At Firestone, we encourage our brewers to pursue what they are most passionate about. Eric Ponce, Barrelmaster for our Vintage program, is passionate about brewing with spirit barrels. It is through his innovation that we are able to experiment with our cocktail-inspired beers like Tequila Sunrise, Old Man Hattan, and One Stormy Night.

Part of the success of our Vintage program has to do with the relationships we have built with distilleries and barrel brokers. This allows us to ensure the barrel quality will meet our standards and also allows us to acquire premium spirit barrels of all types.

All Spirit barrels impart different characteristics.

— Eric Ponce, Vintage Barrelmaster

Another aspect that ensures we are making only the best barrel-aged beers is understanding the different types of styles within one particular spirit. Understanding the differences is crucial, especially when it comes to a spirit like whiskey. If Eric wants to create a beer with a pronounced peaty, campfire smoke characteristic, then he will look to Scotland; if he wants a beer with some spice notes, then he will look to get high Rye Whiskey barrels. Even the location of the barrels changes the effect a barrel might have. Rum barrels from Jamaica will bring forth different sensory characteristics than Rum barrels from a distillery in Barbados.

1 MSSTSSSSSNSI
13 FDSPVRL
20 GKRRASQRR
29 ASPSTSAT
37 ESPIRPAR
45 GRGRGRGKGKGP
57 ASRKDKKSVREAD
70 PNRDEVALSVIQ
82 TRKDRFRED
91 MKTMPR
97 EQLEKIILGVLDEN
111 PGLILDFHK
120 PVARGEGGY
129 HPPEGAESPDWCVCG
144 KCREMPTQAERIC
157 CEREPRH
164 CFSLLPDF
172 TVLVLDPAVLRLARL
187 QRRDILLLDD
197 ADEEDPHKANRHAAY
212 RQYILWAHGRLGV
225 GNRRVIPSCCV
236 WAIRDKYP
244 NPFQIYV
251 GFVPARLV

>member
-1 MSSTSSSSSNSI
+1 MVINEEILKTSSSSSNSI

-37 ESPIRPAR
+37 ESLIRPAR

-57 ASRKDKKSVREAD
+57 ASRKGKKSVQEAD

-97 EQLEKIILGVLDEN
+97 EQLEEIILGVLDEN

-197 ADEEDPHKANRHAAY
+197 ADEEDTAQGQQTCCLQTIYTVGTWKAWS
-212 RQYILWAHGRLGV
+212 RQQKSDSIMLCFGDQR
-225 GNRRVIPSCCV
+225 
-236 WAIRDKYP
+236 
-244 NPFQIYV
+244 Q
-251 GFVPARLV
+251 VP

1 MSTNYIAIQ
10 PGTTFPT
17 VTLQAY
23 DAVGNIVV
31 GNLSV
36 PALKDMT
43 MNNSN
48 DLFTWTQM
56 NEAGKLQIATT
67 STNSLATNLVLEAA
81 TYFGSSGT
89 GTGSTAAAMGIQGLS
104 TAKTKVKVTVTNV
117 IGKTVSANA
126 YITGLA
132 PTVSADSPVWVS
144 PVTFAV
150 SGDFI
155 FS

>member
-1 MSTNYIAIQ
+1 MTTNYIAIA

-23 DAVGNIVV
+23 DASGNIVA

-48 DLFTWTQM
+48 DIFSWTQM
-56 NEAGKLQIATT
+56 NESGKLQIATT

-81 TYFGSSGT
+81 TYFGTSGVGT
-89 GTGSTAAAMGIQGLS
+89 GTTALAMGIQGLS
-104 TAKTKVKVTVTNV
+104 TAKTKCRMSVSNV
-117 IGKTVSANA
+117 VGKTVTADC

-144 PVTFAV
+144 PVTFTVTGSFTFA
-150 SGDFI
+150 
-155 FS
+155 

But it is not just about selecting a barrel from a particular location or distillery and using it. Eric looks at the condition of the barrel, the cooperage, and how long the spirit has been in the barrel. Every truckload we receive (roughly 288 barrels per truck) can be different. With Bourbon laws, a Bourbon can only use new oak-charred barrels once. After it has been emptied, it must be discarded. Most other spirits can use the same barrel multiple times.

Many bourbon barrels are purchased by other spirit distilleries like tequila, rum, and different types of whiskey for maturation.

When it comes to favorite spirit and beer combos, Eric can’t choose one specifically. However, there are a couple of tried and true combos. One that we do every year is a rich, black, and chewy imperial stout and bourbon barrels. Another is an imperial blond in Gin because we are using no roasted grains that will add roasted characteristics in beer. This allows for a clean, somewhat one-dimensional beer maturing in the Gin barrel allowing the botanicals from the barrel to be the star in the final product. 

To find out more about our barrel-aged beers visit our website.